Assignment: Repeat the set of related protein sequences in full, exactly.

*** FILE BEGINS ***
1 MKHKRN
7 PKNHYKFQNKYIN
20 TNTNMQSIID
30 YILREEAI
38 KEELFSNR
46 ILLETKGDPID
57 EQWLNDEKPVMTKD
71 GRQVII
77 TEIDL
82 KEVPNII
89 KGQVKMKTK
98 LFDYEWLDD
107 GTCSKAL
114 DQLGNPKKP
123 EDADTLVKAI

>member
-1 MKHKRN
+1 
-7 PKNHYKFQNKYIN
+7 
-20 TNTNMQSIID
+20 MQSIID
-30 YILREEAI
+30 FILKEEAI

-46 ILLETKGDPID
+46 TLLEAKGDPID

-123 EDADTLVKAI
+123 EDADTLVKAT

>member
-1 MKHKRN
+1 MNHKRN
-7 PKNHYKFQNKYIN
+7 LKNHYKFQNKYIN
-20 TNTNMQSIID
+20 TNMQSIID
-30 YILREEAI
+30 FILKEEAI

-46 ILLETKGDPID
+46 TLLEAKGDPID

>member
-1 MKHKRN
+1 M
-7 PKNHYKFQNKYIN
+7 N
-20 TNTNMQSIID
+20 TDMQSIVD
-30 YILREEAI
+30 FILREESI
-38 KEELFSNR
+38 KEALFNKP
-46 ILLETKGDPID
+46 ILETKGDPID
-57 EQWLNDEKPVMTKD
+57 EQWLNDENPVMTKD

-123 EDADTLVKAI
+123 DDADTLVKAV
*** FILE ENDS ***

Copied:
1 MKHKRN
7 PKNHYKFQNKYIN
20 TNTNMQSIID
30 YILREEAI
38 KEELFSNR
46 ILLETKGDPID
57 EQWLNDEKPVMTKD
71 GRQVII
77 TEIDL
82 KEVPNII
89 KGQVKMKTK
98 LFDYEWLDD
107 GTCSKAL
114 DQLGNPKKP
123 EDADTLVKAI

>member
-1 MKHKRN
+1 
-7 PKNHYKFQNKYIN
+7 
-20 TNTNMQSIID
+20 MQSIID
-30 YILREEAI
+30 FILKEEAI

-46 ILLETKGDPID
+46 TLLEAKGDPID

-123 EDADTLVKAI
+123 EDADTLVKAT

>member
-1 MKHKRN
+1 MNHKRN
-7 PKNHYKFQNKYIN
+7 LKNHYKFQNKYIN
-20 TNTNMQSIID
+20 TNMQSIID
-30 YILREEAI
+30 FILKEEAI

-46 ILLETKGDPID
+46 TLLEAKGDPID

>member
-1 MKHKRN
+1 M
-7 PKNHYKFQNKYIN
+7 N
-20 TNTNMQSIID
+20 TDMQSIVD
-30 YILREEAI
+30 FILREESI
-38 KEELFSNR
+38 KEALFNKP
-46 ILLETKGDPID
+46 ILETKGDPID
-57 EQWLNDEKPVMTKD
+57 EQWLNDENPVMTKD

-123 EDADTLVKAI
+123 DDADTLVKAV